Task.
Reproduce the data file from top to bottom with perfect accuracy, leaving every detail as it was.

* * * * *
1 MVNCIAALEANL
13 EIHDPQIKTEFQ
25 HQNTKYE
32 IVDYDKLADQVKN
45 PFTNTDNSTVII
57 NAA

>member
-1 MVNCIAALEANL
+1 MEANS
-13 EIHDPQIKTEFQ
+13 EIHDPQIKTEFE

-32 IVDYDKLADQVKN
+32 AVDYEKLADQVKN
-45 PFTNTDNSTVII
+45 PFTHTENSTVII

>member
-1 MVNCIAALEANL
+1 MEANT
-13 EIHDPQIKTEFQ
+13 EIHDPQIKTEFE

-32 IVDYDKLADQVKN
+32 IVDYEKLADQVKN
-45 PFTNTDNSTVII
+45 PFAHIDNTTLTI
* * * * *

1 MVNCIAALEANL
13 EIHDPQIKTEFQ
25 HQNTKYE
32 IVDYDKLADQVKN
45 PFTNTDNSTVII
57 NAA

>member
-1 MVNCIAALEANL
+1 MEANS
-13 EIHDPQIKTEFQ
+13 EIHDPQIKTEFE

-32 IVDYDKLADQVKN
+32 AVDYEKLADQVKN
-45 PFTNTDNSTVII
+45 PFTHTENSTVII

>member
-1 MVNCIAALEANL
+1 MEANT
-13 EIHDPQIKTEFQ
+13 EIHDPQIKTEFE

-32 IVDYDKLADQVKN
+32 IVDYEKLADQVKN
-45 PFTNTDNSTVII
+45 PFAHIDNTTLTI